VOLENTIK, Alain C.M.1, CONNOR, Charles B.1, CONNOR, Laura1, and BONADONNA, Costanza2, (1) Dept of Geology, University of South Florida, 4202 E Fowler Ave, SCA 528, Tampa, FL 33620, email@example.com, (2) Section des Sciences de la Terre, Université de Genève, 13, rue des Maraîchers, Geneva, 1205, Switzerland
As the Philippines Government asked help the International Atomic Energy Agency (IAEA) to help assess the feasibility of rehabilitating the Bataan Nuclear Power Plant, the question of the site safety with regard to volcanic hazards arises, following the statement of the Union of Concerned Scientists that the proximity of the site to the potentially active Mt. Natib volcano is a major source of concern (D’Amato and Engel, 1988).
Our analysis shows that, besides the obvious capability of Mt. Pinatubo to affect the site (BNPP experienced about 6cm of tephra fallout during the 1991 eruption of Mt. Pinatubo), both the nearby Mt. Natib and Mt. Mariveles are volcanoes capable to impact the site with a variety of volcanic phenomenon. Furthermore, we estimated the probability of an eruption of VEI 6-7 at Mt. Natib is approximately 6-9 x 10-5 yr-1. This yields a probability range of 2 x 10-3 to 4 x 10-3 for a 40 yr site performance period. Such probabilities are high compared to accepted values for many types of disruptive events at nuclear facilities.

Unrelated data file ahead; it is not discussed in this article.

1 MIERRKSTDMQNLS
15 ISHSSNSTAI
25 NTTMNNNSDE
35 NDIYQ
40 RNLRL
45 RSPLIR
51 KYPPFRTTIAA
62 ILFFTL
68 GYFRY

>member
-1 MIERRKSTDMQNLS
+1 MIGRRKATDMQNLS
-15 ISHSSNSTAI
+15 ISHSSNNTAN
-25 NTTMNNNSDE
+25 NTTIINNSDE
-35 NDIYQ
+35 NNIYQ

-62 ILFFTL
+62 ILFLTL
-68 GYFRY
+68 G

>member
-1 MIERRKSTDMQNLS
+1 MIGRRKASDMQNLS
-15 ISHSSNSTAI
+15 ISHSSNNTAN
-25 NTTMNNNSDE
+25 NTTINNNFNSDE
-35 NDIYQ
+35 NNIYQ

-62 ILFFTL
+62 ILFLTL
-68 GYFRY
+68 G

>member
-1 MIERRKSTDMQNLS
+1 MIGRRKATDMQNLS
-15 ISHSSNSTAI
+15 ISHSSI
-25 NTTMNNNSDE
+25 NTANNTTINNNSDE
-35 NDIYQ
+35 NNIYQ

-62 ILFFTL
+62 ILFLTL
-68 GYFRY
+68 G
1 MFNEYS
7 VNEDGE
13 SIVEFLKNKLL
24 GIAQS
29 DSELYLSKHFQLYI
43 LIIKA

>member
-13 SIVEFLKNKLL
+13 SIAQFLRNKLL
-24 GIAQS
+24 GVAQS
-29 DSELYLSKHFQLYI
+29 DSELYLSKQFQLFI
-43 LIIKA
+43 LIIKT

Our conclusions show that the BNPP is within screening distances for volcanic phenomenon such as, but not restricted to, tephra fallout, pyroclastic density currents and lahars in the event of a future eruption at Mt. Natib. Mt. Mariveles and, in a lesser extent, Mt. Pinatubo are also volcanoes capable of impacting the BNPP.
Therefore, if the BNPP were to be rehabilitated, our analysis clearly indicates that the site needs a more comprehensive volcanic hazard assessment, such as the assessment the potential for new vent formation on the flanks of Mt. Natib volcano or an assessment of hazard posed by potential lava flows. Finally, we would recommend the implementation of monitoring techniques (i.e. seismic network) on both Mt. Natib and Mt. Mariveles.
The date posted here is due to our website rebuild, it does not reflect the original date this article was posted. This article was originally posted in Yonip on July 17th 2009